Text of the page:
A Different Type of Disaster: A Rural NSW Case Study

The 2018 Australian Rural & Remote Mental Health Symposium will be held next month over 15-17 October at the Hotel Grand Chancellor, Hobart, Tasmania.

Joining us at the conference is Ms Alison Thorne District Community Mhda Manager at Murrumbidgee Local Health District who will present on ‘A Different Type of Disaster: A Rural NSW Case Study.'


The death of five members of the same family in a murder suicide was a tragedy for a small Riverina community. While not necessarily fitting within the usual definition of a disaster like fire or flood, the incident nevertheless required local Mental Health services to provide a disaster response to assist with community recovery.
Mental Health responses to such events require a response that is based on the best available evidence. Each disaster event presents unique challenges and requires a flexible, coordinated response tailored to the circumstances.

The Murrumbidgee Local Health District comprises an area of 125,561 square kilometres and includes the cities of Wagga Wagga and Griffith and the surrounding rural localities. The District itself has a population of 238,214. The main town affected by the tragedy has a population of 800. This town is located 60 km from Wagga Wagga the main service centre.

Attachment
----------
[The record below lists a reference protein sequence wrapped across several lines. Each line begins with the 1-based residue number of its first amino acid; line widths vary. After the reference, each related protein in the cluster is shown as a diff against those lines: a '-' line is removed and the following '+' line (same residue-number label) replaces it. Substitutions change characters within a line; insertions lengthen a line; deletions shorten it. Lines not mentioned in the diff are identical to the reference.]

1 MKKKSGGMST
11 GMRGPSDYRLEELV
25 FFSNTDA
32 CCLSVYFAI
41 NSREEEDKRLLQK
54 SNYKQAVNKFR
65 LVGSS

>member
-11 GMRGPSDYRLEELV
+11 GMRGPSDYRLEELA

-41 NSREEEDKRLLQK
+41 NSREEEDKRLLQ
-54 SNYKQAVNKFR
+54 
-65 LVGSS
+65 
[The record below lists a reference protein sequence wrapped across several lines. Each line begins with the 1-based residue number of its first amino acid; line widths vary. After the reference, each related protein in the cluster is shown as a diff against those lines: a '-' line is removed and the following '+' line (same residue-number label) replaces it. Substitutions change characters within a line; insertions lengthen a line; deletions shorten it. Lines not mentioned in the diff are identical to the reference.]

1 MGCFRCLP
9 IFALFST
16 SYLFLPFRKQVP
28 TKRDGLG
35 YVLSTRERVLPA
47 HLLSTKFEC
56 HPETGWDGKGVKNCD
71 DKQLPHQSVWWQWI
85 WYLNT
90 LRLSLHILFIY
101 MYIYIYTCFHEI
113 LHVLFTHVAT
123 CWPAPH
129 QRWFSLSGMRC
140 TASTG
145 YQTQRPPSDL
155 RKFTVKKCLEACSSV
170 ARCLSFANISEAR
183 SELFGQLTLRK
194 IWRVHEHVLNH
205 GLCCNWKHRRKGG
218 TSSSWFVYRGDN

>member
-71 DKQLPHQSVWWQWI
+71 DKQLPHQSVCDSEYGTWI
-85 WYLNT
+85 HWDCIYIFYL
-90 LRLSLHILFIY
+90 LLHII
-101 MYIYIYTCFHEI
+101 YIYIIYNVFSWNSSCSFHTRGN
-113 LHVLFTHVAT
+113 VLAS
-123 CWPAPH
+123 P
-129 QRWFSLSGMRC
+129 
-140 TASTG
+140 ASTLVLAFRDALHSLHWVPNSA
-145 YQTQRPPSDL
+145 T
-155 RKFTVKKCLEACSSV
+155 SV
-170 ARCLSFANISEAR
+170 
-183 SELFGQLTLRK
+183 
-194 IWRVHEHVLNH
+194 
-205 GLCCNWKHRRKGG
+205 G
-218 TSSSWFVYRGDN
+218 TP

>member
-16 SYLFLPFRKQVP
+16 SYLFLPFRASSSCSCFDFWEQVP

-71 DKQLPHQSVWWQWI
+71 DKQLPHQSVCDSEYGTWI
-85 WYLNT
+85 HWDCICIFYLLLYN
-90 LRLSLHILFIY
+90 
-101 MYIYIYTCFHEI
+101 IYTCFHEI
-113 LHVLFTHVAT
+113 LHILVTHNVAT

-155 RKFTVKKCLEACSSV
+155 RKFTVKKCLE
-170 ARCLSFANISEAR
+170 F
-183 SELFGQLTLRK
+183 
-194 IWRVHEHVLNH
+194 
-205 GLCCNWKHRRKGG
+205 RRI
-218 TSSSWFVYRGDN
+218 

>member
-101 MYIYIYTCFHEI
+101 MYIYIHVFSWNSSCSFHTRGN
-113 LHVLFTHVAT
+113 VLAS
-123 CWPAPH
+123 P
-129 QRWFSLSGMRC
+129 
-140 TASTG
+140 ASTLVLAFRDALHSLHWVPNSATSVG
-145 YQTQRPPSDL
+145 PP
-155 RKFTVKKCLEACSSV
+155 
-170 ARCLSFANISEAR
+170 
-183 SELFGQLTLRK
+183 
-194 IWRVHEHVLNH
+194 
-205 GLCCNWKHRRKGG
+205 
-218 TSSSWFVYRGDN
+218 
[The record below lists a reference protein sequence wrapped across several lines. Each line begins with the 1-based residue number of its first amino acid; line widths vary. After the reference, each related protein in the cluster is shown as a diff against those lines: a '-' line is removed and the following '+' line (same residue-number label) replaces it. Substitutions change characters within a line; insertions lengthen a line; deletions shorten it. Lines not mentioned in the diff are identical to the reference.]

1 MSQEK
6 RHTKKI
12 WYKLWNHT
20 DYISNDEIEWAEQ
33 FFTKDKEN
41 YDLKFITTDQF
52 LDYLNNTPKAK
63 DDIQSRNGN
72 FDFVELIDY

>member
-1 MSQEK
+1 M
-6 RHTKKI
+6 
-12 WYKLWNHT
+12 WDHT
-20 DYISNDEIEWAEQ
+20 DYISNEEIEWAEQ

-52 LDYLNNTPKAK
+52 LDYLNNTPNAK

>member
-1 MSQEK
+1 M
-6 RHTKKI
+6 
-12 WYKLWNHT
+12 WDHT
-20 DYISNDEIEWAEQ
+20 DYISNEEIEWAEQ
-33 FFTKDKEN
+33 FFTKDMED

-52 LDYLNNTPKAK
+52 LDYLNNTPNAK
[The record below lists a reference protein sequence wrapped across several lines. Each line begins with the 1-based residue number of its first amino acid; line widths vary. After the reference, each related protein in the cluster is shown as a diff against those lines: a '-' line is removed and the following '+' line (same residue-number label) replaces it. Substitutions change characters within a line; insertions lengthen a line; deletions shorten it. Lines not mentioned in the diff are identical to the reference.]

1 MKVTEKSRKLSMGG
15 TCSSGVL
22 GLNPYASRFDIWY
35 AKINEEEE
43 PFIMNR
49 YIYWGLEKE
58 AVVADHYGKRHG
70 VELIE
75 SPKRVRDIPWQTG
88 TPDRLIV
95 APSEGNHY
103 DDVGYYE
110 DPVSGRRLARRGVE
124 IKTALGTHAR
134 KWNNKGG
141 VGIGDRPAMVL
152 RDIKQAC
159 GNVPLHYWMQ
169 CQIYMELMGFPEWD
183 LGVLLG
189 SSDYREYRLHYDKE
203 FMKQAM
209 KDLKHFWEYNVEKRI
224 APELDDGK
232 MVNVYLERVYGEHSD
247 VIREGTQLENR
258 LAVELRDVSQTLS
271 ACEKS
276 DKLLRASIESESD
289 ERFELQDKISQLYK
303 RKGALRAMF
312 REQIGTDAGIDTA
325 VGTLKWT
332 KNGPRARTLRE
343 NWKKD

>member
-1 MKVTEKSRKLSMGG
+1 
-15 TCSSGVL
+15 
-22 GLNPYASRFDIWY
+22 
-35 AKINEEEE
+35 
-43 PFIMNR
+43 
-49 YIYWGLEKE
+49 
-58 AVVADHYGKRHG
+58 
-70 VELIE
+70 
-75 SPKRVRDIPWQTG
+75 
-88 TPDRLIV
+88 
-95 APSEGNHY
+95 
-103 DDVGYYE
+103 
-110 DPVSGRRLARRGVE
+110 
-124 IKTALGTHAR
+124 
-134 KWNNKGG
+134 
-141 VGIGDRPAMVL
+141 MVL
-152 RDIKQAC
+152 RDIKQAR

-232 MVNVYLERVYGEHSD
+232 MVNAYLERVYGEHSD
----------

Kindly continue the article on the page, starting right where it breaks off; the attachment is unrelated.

This paper will describe the process and the challenges experienced in providing a disaster Mental Health response to this community and will discuss the response that was provided by Murrumbidgee LHD Community Mental Health Services at each stage of the recovery. A response that continues even now, almost 4 years on from the event.

Key Learnings:
1. What is a MH Disaster?
2. Importance of planning in Disaster Mental Health response
3. Unique approach required due to rural locality


Alison Thorne is a Registered Nurse who has lived and worked in Murrumbidgee for the past 12 years. Schooled locally in Cootamundra and later moving to Sydney to complete University and her early nursing career. Since 1995 she has lived and worked in outback and rural NSW in a variety of nursing roles. Alison is passionate about the delivery of quality health care to rural and remote communities. Alison is currently the District Community Mental Health Drug and Alcohol Manager for Murrumbidgee Local Health District, a busy and challenging role that she has enjoyed for the past 6 years.

For more information on the upcoming 2018 Australian Rural & Remote Mental Health Symposium please visit anzmh.asn.au/rrmh

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